Discs are located between each vertebra and provide flexibility and shock absorption for the spine. The thick, fibrous outer disc wall, known as the annulus fibrous, surrounds a jelly-like center, called the nucleus pulposus. Disc undergo tremendous amounts of stress, which can sometimes lead to a bulging disc, a weakening of the wall that causes the disc to bulge out and press painfully on surrounding nerves. A herniated disc occurs when the pressure within a disc becomes too great, tearing through the disc wall (annulus fibrous), allowing a portion of the nucleus pulposus to protrude. The escaped nucleus pulposus may then impinge painfully on nerve roots, leading also to numbness, tingling, and/or muscle weakness associated with the condition of sciatic pain. The illustration below gives a bird’s eye view of what exactly is going on when a disc bulges or herniates.
Bulging and Herniated Discs:
Discs are located between each vertebra and provide flexibility and shock absorption for the spine. The thick, fibrous outer disc wall, known as the annulus fibrosus, surrounds a jelly-like center, called the nucleus pulposus. Discs undergo tremendous amounts of stress, which can sometimes lead to a bulging disc, A weakening of the disc wall that causes the disc to bulge out and press painfully on surrounding nerves. A herniated disc occurs when the pressure within a disc becomes too great, tearing through the disc wall (annulus fibrosus), allowing a portion of the nucleus pulposus to protrude. The escaped nucleus pulposus may then impinge painfully on nerve roots, leading also to numbness, tingling, and/or muscle weakness associated with the condition of sciatic pain. The illustration below gives a bird’s eye new of what exactly is going on when a disc bulges or herniates.
Sciatica is the sensation of pain, tingling, or numbness in the buttocks and/or legs produced by an irritation of the sciatic nerve. Multiple nerve roots extend from each side of the spinal cord in the sacral area (right above your tailbone), and join to form the sciatic nerve. The sciatic nerve actually only exists for a short length down the buttock, after which it branches into various nerves. These small nerve branches then travel down the leg, reaching the ankle and foot. The primary causes of sciatica are herniated, bulging, or degenerated discs, which put pressure on the spinal nerve roots. Other causes include bony growths on the spine (cone spurs) or compression of the nerves through injury. In rare cases, the sciatic nerve may be irritated by conditions such as tumors, pregnancy, or piriformis syndrome.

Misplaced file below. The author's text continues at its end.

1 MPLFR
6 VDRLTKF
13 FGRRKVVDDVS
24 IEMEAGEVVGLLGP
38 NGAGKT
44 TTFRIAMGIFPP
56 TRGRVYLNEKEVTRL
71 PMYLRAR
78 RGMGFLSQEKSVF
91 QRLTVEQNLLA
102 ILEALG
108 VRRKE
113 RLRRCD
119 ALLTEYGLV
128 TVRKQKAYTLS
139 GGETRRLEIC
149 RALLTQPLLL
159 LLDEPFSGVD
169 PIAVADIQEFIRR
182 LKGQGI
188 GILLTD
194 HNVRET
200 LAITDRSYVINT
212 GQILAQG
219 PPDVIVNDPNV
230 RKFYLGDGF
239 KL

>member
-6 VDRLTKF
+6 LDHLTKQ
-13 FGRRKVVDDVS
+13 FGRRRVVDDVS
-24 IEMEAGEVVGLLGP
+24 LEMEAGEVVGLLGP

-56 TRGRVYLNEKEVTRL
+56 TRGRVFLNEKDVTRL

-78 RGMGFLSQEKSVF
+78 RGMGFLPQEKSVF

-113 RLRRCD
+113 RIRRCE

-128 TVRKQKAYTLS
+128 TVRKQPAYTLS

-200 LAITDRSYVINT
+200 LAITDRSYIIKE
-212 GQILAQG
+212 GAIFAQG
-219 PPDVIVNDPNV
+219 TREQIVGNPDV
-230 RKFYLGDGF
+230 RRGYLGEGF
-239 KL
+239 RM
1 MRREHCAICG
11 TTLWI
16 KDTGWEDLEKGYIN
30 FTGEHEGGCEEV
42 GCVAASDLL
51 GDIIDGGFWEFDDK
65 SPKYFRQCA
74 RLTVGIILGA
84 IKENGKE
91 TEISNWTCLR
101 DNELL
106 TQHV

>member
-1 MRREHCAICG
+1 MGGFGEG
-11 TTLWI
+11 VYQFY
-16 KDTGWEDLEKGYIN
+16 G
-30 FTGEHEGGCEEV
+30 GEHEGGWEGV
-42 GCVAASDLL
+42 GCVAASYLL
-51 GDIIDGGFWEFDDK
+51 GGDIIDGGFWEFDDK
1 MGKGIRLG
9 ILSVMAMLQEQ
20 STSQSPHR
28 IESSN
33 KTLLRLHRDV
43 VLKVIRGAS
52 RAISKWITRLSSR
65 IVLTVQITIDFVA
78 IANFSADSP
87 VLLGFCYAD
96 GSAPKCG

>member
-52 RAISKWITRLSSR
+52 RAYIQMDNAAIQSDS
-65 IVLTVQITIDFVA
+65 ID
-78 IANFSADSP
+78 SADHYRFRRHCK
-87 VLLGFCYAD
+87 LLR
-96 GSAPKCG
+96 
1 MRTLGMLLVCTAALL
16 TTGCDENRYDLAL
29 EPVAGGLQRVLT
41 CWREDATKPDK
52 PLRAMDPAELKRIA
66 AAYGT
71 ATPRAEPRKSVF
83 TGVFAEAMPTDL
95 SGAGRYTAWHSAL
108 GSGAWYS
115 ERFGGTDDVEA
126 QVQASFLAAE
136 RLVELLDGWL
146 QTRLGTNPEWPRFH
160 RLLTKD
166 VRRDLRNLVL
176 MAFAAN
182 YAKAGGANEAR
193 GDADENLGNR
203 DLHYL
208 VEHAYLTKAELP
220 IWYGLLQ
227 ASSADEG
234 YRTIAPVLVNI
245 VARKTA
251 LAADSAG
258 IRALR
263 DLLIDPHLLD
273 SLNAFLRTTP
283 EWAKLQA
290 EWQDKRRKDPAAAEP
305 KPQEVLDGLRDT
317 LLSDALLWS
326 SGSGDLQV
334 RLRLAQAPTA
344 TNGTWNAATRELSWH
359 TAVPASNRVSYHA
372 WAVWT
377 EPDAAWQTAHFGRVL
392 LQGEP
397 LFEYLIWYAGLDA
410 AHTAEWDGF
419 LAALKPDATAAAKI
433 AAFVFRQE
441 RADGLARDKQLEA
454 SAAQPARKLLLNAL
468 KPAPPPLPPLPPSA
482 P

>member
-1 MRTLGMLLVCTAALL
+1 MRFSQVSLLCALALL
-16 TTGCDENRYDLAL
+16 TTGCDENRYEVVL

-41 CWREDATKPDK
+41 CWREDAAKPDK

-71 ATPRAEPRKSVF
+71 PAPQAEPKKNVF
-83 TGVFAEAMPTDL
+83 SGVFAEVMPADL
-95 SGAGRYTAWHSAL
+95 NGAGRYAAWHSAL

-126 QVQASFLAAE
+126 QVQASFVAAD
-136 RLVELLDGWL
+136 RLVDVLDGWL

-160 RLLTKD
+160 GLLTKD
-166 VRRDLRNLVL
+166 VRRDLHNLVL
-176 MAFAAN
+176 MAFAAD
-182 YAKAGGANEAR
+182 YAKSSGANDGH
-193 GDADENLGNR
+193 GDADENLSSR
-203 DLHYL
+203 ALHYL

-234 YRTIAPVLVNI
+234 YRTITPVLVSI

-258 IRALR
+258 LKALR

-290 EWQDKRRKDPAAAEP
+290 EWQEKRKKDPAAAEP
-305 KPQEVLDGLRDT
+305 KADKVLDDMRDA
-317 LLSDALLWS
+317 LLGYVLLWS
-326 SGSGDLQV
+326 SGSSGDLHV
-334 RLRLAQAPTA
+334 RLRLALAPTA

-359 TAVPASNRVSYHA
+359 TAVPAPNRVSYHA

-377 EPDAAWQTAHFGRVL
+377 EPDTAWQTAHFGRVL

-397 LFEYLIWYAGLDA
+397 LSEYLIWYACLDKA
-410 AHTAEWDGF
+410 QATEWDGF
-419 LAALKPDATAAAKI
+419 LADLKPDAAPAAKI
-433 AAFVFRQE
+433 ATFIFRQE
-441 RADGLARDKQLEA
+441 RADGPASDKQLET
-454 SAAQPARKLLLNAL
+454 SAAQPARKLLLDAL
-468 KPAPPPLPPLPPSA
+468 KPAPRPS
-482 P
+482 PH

Facets are the bony, wing-like extending from the back of the vertebrae that align with facets on the vertebrae above and below, and give the spine a more diverse range of motion. Facets function as guides for the spine and are not designed for bearing weight like vertebrae and discs. Joining adjacent facets are small ligaments called facet joints. Facet syndrome involves inflammation or the facet joints. It is one of the lesser-known but surprisingly common causes of back pain.
When a person is standing upright, the facet joints bear about 16% of the normal compressive forces of the spine. With disc height loss of 1-3 mm, the compressive load can be five times the normal amount on the facet joints. Bearing the brunt of all that weight can lead to tearing or degeneration of the ligaments, as well as inflammation of the surrounding tissues. Adhesions over the joint surface can form over time, leading to loss of mobility and breakdown of facet cartilage. An indicative symptom is a deep ache in the lower back that may extend to the buttocks, hip, and even below the knee. Facet syndrome is often associated with degenerative disc disease and soft tissue damage in the lumbar spine.